With regard to her own development, she believes the funding has made a real difference. "It has opened up possibilities and opportunities I would never have had access to and allowed me to reinvest in my community of practitioners and in the careers of students. This work has built my self-confidence, and I can pass on my knowledge to others." However, she would also like to make her research results known to the European public, especially the German public, she notes. "There are many innovations on the African continent right now that deserve greater attention."
But Lizabé Lambrecht also comes up against limits in her work. She knows such a lot of material, she says with a sigh, but parts of the large collection will always remain unknown to her. Not least because the archive accepts further collections from musicians and continues to grow. She is troubled by the fact that the tape recordings are getting old, that they are not stored correctly, and parts of what is documented are deteriorating. While the bulk of the reel-to-reel cassette tapes have been digitized, there remains a lot of digitization work to do.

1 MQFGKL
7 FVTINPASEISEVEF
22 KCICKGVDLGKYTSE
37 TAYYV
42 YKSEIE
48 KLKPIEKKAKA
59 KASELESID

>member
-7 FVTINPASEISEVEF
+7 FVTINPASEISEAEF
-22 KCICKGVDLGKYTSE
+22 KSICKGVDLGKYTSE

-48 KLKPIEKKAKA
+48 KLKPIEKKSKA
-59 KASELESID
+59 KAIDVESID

In terms of long-term development, the versatile musicologist is focusing on synergies through networkingand cooperation: Together with Swedish, Brazilian and South African researchers, she is investigating in a project entitled "Decay without mourning: Future-thinking heritage practices" how cultural assets are changing and what opportunities arise from comparing archival, museum and heritage practices from around the world. The project is funded in a joint initiative on "Heritage and Change" by the Compagnia di San Paolo, the Riksbankens Jubileumsfond and the VolkswagenStiftung.